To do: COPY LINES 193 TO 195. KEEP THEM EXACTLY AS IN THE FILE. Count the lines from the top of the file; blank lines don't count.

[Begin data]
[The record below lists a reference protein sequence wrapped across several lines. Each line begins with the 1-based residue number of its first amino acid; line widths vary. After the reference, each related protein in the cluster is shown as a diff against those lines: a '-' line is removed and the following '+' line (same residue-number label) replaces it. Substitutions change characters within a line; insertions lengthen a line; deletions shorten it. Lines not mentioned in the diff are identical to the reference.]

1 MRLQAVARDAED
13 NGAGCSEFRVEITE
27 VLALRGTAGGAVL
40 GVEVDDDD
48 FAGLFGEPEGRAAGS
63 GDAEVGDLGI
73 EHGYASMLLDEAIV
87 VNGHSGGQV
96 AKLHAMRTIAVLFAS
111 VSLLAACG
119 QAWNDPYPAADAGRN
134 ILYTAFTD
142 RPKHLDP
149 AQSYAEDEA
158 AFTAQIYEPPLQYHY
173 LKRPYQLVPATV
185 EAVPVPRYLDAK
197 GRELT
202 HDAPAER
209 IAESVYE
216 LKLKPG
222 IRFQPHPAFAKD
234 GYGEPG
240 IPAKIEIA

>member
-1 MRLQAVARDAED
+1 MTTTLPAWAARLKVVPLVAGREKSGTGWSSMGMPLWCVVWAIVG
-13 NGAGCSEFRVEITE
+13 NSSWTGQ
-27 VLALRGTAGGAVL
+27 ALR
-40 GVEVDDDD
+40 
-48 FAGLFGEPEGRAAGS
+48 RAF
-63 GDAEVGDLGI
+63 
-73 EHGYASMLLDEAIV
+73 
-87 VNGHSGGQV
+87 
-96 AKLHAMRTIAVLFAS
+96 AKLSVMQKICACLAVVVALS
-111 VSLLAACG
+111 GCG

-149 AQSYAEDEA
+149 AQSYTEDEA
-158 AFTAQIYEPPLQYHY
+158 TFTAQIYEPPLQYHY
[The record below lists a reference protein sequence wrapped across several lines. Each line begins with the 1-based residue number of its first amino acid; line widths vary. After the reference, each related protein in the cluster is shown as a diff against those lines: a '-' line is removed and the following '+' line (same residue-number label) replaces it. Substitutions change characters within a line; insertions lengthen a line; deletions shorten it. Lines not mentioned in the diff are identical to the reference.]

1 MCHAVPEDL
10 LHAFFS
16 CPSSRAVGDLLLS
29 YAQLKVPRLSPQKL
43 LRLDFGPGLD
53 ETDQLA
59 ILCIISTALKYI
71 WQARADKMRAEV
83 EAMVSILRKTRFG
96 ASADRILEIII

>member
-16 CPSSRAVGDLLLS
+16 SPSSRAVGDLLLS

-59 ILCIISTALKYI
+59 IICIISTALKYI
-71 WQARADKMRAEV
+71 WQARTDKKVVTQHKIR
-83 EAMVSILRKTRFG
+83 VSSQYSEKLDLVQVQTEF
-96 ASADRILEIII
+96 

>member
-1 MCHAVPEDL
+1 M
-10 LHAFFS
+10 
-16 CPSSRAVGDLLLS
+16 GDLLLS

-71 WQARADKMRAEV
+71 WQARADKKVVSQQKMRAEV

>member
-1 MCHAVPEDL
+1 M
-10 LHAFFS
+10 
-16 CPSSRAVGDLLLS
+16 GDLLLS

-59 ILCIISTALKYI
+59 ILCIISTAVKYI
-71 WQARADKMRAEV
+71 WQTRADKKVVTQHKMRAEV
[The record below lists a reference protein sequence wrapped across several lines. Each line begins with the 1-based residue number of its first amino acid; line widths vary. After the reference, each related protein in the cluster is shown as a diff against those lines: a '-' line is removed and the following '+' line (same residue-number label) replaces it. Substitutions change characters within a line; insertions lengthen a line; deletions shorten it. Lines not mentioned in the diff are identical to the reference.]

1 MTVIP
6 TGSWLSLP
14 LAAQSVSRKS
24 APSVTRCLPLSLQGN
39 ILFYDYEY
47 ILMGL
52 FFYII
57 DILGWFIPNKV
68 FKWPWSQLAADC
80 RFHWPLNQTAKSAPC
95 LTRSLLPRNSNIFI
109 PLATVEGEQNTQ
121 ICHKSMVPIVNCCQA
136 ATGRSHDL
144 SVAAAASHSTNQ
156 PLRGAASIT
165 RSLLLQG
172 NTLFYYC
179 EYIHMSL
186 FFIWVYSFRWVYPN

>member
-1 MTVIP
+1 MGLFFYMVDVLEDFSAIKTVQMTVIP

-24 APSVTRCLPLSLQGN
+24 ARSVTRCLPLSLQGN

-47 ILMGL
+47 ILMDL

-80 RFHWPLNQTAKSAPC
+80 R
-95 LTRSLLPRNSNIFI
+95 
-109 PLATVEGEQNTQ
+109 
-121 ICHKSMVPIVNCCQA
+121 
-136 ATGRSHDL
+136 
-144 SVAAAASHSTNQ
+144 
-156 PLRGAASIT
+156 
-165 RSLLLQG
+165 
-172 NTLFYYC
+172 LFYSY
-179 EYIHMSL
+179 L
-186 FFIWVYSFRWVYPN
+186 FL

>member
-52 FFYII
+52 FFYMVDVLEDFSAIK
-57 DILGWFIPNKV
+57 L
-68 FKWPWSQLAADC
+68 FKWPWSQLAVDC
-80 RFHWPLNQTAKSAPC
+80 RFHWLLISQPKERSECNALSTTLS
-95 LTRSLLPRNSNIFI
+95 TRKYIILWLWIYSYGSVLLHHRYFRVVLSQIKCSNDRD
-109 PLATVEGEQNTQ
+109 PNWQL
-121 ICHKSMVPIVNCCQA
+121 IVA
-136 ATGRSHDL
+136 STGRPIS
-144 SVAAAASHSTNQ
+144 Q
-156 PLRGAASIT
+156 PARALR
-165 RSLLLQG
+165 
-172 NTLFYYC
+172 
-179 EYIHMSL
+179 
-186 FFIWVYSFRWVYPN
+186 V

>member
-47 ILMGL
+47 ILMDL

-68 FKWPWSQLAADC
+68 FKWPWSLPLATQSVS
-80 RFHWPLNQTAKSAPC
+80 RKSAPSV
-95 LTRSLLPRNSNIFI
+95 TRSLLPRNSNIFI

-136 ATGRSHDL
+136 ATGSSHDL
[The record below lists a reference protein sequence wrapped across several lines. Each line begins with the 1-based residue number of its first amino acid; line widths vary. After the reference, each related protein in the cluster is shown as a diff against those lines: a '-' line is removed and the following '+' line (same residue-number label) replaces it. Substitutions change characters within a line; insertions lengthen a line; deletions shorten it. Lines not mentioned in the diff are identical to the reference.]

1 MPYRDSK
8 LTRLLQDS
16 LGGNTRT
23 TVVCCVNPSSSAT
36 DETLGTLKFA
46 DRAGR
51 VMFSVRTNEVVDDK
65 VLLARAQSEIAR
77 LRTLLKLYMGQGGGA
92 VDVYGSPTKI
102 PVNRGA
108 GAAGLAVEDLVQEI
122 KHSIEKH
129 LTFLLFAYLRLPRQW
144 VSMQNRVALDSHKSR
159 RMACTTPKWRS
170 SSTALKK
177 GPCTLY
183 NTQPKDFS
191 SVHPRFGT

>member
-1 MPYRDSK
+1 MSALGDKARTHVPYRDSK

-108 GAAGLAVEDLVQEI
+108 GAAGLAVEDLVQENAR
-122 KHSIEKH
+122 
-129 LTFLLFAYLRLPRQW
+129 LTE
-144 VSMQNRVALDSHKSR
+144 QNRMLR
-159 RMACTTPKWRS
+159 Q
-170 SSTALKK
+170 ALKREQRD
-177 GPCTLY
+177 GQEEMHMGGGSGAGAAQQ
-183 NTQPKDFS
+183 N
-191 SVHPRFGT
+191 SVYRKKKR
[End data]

92 VDVYGSPTKI
102 PVNRGA
108 GAAGLAVEDLVQEI